The Student News Site of Stony Brook University

The Statesman

77° Stony Brook, NY
The Student News Site of Stony Brook University

The Statesman

The Student News Site of Stony Brook University

The Statesman


    Obama Holds a Press Conference

    Okay, maybe it was just a formal press conference but in the subject matter was definitely serious. From the overwhelming emphasis on economic recovery to ethical, environmental, and national security issues, Obama’s rhetoric was much of what the American people heard over the past few months. On some subjects the president was specific, on others he was vague, but overall, he stuck to the overarching idea that the country’s path to recovery will be a long and arduous one.

    You might as well have muted your T.V. for the first five minutes of the hour-long press conference. Obama’s soaring speeches are might be loftily inspiring, but we’ve all heard them enough by now to want some fresh facts instead. The media was eager to get right down to things, questioning the president’s multi-trillion dollar deficit budget proposal for example. Obama was quick to defend both his spending plans and the long-term growth that he thinks will result from stable investments in education, reforming healthcare, and grapping with energy supply.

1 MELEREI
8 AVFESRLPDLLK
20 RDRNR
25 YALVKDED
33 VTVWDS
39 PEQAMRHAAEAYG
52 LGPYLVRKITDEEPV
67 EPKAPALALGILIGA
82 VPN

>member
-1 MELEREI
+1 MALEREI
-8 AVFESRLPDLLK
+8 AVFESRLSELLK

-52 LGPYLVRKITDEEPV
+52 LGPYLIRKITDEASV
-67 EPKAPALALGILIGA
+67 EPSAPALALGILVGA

It’s difficult to criticize a man who’s been in the white house for only a couple of months now. Both the public and press are rightfully demanding answers to the possible further explosion of the national debt and how exactly Obama’s policies will help reduce spending over the long haul. That seemed to be the president’s main emphasis, that bubble and bust economics that this country has grown so accustomed to will not and cannot sustain economic growth. By retooling American industry and innovation through investments in education, alternative energy, and reforming the shattered healthcare system, Obama seems certain that this country will emerge stronger and more stable years down the road. The biggest question perhaps is not so much how he plans to accomplish this so much as if these mechanisms will work towards extended economic growth.